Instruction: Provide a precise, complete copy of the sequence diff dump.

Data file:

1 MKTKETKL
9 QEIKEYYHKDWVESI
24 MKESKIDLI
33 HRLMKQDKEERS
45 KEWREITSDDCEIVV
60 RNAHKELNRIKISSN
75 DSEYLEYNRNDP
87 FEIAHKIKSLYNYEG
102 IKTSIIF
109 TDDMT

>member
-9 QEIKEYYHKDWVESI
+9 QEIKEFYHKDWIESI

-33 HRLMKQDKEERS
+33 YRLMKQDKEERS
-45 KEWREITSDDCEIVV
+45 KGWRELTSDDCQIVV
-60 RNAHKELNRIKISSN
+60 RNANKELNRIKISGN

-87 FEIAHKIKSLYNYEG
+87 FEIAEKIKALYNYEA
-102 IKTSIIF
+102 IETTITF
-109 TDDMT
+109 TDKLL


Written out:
1 MKTKETKL
9 QEIKEYYHKDWVESI
24 MKESKIDLI
33 HRLMKQDKEERS
45 KEWREITSDDCEIVV
60 RNAHKELNRIKISSN
75 DSEYLEYNRNDP
87 FEIAHKIKSLYNYEG
102 IKTSIIF
109 TDDMT

>member
-9 QEIKEYYHKDWVESI
+9 QEIKEFYHKDWIESI

-33 HRLMKQDKEERS
+33 YRLMKQDKEERS
-45 KEWREITSDDCEIVV
+45 KGWRELTSDDCQIVV
-60 RNAHKELNRIKISSN
+60 RNANKELNRIKISGN

-87 FEIAHKIKSLYNYEG
+87 FEIAEKIKALYNYEA
-102 IKTSIIF
+102 IETTITF
-109 TDDMT
+109 TDKLL